ST. ANTHONY — On a clear, blue-sky day in October, seven or eight protesters showed up in the middle of Jared Ernst’s alfalfa field, unloading their horses without so much as a “by your leave.” Ernst went over to ask them what they were doing in his alfalfa field and was told they were here for the Dakota Access protest. Ernst told them that was fine, but he didn’t want them trampling his hay field.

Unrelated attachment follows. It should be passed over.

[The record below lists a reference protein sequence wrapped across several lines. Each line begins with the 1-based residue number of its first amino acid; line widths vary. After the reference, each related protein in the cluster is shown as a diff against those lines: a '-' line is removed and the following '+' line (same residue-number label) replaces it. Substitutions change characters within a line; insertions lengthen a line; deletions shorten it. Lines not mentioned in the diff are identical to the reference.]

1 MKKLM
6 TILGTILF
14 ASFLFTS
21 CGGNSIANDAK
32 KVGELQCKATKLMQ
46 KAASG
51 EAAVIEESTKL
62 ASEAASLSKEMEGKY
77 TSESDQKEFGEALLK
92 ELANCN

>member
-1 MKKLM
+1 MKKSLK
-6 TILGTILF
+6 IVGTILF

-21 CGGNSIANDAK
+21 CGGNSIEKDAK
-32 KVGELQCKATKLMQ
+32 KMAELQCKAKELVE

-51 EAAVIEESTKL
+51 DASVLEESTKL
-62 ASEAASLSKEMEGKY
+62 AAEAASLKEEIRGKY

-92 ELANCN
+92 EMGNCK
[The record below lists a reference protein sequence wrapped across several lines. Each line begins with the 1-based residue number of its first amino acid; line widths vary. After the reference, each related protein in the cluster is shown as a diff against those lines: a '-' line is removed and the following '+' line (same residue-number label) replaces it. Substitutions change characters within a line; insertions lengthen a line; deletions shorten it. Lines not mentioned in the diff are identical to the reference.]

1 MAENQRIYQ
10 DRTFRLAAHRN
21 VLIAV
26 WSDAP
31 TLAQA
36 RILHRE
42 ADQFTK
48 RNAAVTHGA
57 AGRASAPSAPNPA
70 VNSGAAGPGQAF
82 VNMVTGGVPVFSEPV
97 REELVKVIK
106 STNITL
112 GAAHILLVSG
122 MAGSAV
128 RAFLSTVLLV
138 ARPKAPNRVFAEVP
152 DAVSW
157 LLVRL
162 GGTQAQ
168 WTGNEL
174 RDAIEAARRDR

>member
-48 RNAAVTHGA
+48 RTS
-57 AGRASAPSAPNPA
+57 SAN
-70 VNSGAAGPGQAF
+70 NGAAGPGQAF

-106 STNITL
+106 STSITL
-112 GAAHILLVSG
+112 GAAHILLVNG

“This is treaty ground,” Ernst says the older gentleman replied, “and you don’t have a right to be here.”
Two younger men ambled up, meanwhile, swinging lariats as they came.
Ernst turned slightly to make sure everyone could see the revolver at his hip. At that point the older gentleman waved the two younger ones away, and the seven or eight protesters left Ernst’s field. Ernst said plates on the vehicles identified them as from a reservation in South Dakota.